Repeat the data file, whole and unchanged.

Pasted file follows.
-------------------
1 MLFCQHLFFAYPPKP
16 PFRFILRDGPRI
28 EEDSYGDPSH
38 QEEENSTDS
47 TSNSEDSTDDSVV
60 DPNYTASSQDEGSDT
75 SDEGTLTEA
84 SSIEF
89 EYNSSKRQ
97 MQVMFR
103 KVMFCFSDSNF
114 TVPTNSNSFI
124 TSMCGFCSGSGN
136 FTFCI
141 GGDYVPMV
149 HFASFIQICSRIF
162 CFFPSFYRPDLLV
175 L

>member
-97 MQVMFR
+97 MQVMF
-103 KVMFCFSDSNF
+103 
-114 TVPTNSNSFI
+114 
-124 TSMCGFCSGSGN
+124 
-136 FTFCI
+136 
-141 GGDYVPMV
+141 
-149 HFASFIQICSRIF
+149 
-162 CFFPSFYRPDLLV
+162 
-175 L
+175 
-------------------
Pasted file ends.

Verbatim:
1 MLFCQHLFFAYPPKP
16 PFRFILRDGPRI
28 EEDSYGDPSH
38 QEEENSTDS
47 TSNSEDSTDDSVV
60 DPNYTASSQDEGSDT
75 SDEGTLTEA
84 SSIEF
89 EYNSSKRQ
97 MQVMFR
103 KVMFCFSDSNF
114 TVPTNSNSFI
124 TSMCGFCSGSGN
136 FTFCI
141 GGDYVPMV
149 HFASFIQICSRIF
162 CFFPSFYRPDLLV
175 L

>member
-97 MQVMFR
+97 MQVMF
-103 KVMFCFSDSNF
+103 
-114 TVPTNSNSFI
+114 
-124 TSMCGFCSGSGN
+124 
-136 FTFCI
+136 
-141 GGDYVPMV
+141 
-149 HFASFIQICSRIF
+149 
-162 CFFPSFYRPDLLV
+162 
-175 L
+175 